10/08/2005

Greg Yardley: Web 2.0 - Attention Trust - Because I'm afraid of forgetting..

Attention Trust has had the innovative idea of taking control of the "where you surf" data (the click stream data gathered sneakily by spyware) to the person who does the clicking, i.e. you. You decide what to do with it: delete it, sell it, give it away (to Amazon.com for instance, so that they suggest books you may like), etc.. But what really caught my attention was one of the reasons computer guru Greg Yardley gave for helping with the effort:

I am also running the Attention Recorder because I'm afraid of forgetting. When I studied Russian history, some time ago, I was struck by just how little remained of people, only a few centuries after their deaths. Only scraps of documentation survive, if any; many individuals have simply ceased to exist. Provided I take care of the data, the Attention Recorder can serve as a record of me, allowing future generations to reconstruct how I thought and when I thought it. Perhaps I'll be a good Master's thesis a couple of centuries down the road. Or – more importantly – perhaps I'll still be around in a couple of centuries. Ray Kurzweill raises the possibility in his The Singularity is Near, a book that’s been on my mind recently – and in case he's right, and my lifespan is dramatically longer than my ancestors', I want to make sure I remember who I am and where I came from in the centuries ahead. I wish I could record it all; what I see, what I hear, what I feel. I can’t, yet, although I'm confident I'll be able to someday, and I'm hopeful I'll be able to make use of those recorded surroundings some day after that. For now, my clickstream is a good start.

The reason it caught my attention was two-fold: First the poignant argument for never forgetting those who lived before us (and ourselves), a dream of permanency and remembrance that has been on people's dreams for millennia and produced such wonders as the pyramids, the Coliseum, books, etc..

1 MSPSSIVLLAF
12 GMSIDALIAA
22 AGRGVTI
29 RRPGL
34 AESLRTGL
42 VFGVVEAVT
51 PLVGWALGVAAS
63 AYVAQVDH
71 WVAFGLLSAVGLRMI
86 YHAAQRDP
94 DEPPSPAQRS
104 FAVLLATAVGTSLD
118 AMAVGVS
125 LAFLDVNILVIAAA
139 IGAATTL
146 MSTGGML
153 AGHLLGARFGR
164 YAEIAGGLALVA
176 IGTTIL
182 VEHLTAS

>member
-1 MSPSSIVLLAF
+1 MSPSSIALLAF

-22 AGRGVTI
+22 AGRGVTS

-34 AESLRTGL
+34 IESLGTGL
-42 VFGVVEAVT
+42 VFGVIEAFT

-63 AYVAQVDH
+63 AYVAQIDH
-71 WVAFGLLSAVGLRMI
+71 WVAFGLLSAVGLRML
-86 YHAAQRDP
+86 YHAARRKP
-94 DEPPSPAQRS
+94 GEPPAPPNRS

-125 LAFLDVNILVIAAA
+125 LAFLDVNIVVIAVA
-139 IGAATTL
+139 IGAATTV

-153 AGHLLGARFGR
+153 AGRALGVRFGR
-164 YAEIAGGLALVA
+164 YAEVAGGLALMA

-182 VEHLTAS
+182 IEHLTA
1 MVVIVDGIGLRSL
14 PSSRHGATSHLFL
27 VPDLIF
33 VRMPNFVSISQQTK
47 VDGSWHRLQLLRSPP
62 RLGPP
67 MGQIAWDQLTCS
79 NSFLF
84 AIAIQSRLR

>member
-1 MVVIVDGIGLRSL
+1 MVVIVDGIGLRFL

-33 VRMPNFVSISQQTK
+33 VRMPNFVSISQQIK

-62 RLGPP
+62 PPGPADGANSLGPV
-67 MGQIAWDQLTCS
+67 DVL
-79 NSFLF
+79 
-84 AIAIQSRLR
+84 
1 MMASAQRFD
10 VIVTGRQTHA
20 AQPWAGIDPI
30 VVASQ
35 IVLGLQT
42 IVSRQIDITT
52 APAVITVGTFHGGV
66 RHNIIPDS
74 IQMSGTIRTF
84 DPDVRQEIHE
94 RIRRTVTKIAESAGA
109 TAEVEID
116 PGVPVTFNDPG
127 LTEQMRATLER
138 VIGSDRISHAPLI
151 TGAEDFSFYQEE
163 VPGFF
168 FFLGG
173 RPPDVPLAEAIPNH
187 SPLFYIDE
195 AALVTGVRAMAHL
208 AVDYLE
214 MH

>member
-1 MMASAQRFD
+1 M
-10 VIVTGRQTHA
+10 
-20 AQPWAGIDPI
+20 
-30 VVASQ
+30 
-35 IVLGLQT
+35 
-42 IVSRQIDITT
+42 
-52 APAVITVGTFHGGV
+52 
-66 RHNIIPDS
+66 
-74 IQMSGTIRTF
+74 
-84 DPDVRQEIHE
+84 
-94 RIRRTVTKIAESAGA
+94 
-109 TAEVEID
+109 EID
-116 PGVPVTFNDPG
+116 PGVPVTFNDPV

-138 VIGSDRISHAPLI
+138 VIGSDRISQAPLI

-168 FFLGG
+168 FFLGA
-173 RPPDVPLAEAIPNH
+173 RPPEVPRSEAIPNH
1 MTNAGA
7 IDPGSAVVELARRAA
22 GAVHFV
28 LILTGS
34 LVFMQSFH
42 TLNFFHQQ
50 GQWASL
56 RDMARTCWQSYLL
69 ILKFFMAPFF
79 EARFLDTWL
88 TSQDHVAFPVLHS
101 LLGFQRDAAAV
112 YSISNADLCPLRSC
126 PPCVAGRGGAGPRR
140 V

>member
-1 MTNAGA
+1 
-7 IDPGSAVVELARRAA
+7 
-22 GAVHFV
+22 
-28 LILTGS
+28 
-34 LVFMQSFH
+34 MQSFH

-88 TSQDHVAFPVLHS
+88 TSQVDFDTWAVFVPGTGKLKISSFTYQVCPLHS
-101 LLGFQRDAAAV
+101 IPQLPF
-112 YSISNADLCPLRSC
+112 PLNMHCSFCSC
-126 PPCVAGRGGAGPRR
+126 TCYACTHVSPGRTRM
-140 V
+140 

Second, the hope, almost a definite expectation Yardley express of being alive in a couple of centuries. Has he not heard of Avian Flu, Peak Oil, War in the Middle East, AIDS, Ozone layer meltdown, Global Warming, etc.. ? It seems he is still living in the optimistic 70's and 80's, when technology brough only good, everything would be possible and science would have the answers to all our woes... It's funny how a brilliant scientist can be so oblivious to all the damaging evidence that we are at the height of our culture's evolution, having only downhill to go from here. I call him a scientist for he is one, although his field - computers - is far removed from nature. Perhaps therein lies the reason of his distance from the reality I and others agonize so much about: his work requires so much abstraction from real life that he just doesn't see the new dark ages coming. I envy him and wish he and Attention Trust succeed, for in 100 years all we may have from most of what the 20th century exuberance produced is fond memories and clickstream printouts to remind us of what was... -- law


Greg Yardley's Internet Blog; Web 2.0 - Attention Trust Board Meeting

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